For once, a great notion

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Astoundingly, the federal and provincial governments in Atlantic Canada are getting out of their own way and forging a rational, relevant and thoroughly reasonable accord designed to improve both job prospects and economic development in the region for years to come.

And no, bitter winter weather aside, hell is not freezing over.

Witness last week’s announcement of an $8-million joint program (cost-shared between the feds, who are ponying up $4.3 million and the four Atlantic provinces, who will contribute $3.5 million) to promote trades training and apprenticeships and remove educational and labour market barriers that prevent employers and workers from finding  true, wedded, occupational bliss together.

“What’s happening now (is), in essence, we have four provinces doing their own thing virtually doing the same thing,” Nova Scotia Premier Stephen McNeil told The Halifax Chronicle-Herald.

That’s got to go, said federal Employment Minister Jason Kenney at a news conference in Fredericton last week: “We need to break down the unnecessary red tape and bureaucracy that exists to people getting their apprenticeships done and to getting their journeyman ticketed status so they can actually be full journeymen on the job sites and moving around to where the work is.”

In practice, the program will harmonize training, certifications and standards across the region in 10 trades, starting with cook, instrumentation and control technician, bricklayer and construction electrician. The rest will follow in due course, and not a moment too soon.

For decades, certain parts of Canada have been enduring a steady erosion in the number of skilled tradespeople on the job. Where once being a cabinet maker or plumber was considered a thoroughly viable career choice, we somehow got it into our heads that, as Mr. Kenny so aptly states, “everyone just had to go to university. . . We stopped encouraging people to pursue vocational and technical trades in our  high schools.”

In recent years, the pendulum has begun to swing back. According to careersintrades.ca “the wage gap between workers with bachelor degrees and trade certificates is declining.  Between 2000 and 2011, the average weekly wages of full-time workers aged 25 to 34 with trades certificates grew by 14 per cent, while bachelor degree holders saw their wage growth slow to 1per cent. And, apprentices begin to make money right away, earning a wage from their first day at work.”

And yet, according to Rick Spence, business columnist, writing in the Financial Post last year, “Studies cited by Skills Canada, a federally supported organization dedicated to trades and apprenticeships, indicate 40 per cent of new jobs in he coming decade will be in skilled trades or technology (think computer animation, network support, etc.). “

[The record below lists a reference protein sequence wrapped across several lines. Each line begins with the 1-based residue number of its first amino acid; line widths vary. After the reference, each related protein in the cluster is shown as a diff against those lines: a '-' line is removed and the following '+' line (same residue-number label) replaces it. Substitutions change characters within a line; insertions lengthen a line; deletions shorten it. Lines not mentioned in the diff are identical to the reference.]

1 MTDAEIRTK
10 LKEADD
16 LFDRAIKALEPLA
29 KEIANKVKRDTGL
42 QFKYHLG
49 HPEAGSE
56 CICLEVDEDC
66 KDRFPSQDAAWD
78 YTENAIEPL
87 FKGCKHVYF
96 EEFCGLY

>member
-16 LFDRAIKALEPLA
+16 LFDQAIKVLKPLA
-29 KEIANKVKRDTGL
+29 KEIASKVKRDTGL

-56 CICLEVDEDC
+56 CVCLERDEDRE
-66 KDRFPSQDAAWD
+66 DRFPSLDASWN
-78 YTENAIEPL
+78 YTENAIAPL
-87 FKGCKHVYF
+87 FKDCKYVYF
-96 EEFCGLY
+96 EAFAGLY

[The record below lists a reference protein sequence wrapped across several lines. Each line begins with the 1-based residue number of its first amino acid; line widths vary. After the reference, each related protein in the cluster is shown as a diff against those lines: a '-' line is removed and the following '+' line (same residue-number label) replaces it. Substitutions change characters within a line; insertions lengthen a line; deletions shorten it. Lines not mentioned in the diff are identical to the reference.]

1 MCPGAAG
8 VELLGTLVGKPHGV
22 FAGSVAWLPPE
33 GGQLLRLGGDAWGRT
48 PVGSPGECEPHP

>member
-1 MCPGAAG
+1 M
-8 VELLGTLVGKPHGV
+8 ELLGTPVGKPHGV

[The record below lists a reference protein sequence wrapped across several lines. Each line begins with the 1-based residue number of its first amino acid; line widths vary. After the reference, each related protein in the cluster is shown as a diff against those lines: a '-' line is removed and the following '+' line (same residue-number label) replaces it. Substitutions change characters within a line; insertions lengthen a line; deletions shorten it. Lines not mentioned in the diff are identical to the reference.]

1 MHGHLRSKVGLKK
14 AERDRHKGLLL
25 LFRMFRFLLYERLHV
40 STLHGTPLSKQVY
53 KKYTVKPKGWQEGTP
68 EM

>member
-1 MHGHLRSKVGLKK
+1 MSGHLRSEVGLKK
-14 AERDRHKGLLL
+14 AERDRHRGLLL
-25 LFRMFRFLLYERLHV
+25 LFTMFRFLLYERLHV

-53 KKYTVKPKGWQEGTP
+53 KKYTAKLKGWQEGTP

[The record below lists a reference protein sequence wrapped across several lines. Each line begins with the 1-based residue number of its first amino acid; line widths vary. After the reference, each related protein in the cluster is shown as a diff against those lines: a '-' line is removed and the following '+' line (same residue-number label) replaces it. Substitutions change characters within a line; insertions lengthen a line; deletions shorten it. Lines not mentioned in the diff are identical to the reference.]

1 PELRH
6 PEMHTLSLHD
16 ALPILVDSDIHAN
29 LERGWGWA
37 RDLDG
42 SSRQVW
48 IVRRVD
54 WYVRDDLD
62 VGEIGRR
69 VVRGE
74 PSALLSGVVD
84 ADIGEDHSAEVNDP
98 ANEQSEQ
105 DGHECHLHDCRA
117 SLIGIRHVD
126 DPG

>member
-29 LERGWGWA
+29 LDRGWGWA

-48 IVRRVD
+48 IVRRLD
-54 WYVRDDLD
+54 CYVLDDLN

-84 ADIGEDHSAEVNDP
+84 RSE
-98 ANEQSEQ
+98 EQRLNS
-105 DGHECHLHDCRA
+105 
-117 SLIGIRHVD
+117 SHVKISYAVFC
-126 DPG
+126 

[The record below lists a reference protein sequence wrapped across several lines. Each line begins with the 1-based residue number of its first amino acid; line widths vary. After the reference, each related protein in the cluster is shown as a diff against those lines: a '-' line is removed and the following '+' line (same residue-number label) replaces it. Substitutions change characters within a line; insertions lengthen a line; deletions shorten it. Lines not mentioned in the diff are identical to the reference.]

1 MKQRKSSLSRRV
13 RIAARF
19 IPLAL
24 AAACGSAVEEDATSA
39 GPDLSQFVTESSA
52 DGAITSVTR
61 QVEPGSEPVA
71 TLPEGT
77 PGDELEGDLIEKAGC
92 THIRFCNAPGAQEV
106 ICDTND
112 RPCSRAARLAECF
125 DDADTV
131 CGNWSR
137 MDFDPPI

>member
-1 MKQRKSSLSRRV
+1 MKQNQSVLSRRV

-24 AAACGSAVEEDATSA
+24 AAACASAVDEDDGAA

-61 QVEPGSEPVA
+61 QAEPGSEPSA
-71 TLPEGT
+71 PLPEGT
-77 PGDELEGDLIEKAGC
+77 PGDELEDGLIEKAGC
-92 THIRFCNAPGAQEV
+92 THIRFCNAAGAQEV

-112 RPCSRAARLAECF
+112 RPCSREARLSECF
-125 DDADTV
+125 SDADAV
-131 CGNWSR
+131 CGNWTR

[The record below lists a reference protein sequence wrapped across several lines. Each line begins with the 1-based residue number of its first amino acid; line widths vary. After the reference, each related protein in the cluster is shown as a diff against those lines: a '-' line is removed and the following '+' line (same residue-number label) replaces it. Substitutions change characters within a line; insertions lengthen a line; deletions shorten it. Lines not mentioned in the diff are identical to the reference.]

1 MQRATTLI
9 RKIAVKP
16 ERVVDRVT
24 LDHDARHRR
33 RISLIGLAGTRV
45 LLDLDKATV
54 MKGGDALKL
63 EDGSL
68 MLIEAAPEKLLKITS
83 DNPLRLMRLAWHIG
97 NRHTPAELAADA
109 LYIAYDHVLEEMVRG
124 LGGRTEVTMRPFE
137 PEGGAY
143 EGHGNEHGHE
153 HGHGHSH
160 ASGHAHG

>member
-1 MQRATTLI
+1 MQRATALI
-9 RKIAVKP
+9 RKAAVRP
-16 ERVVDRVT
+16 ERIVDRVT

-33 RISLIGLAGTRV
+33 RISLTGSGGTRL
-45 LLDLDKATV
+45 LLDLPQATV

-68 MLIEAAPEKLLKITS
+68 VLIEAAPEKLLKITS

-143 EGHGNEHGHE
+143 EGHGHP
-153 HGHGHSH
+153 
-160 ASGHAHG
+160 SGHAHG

Meanwhile, in guidance offices and family dining rooms, the song remains the same: just 26 per cent of young people aged 13 to 24 plan to consider a career in the skilled trades, with 59 per cent of youths saying their parents have not encouraged them to consider the trades as a career option.”

Given the coming demographic changes – the last cohort of baby boomers retiring (we’ll see about that, of course), dropping birth rates, and a steady-state universe for immigrants – a country with an increasingly light supply of people who can actually make things, like toilets, work invites a whole new set of productivity problems not yet imagined in chambers where bankers and economists chatter about national competitiveness.

Indeed, as Mr. Kenney observed, “We have a lot of tradesmen, the guys and ladies who literally built the the country, who are about to start retiring. We have a much smaller group of people to fill their shoes.”

It is refreshing, like a blast of Arctic air, to hear politicians of any stripe, from any level, talk pragmatically about issues into which they are willing to invest some expertise and over which they are prepared to exert some control – and all for the common good.

It is heartening to watch them put their heads together, work out their problems logically and calmly and, when the day’s work is done, unveil the big reveal.

Why, it’s almost as if some of them went to trade school.

Well. . .almost.

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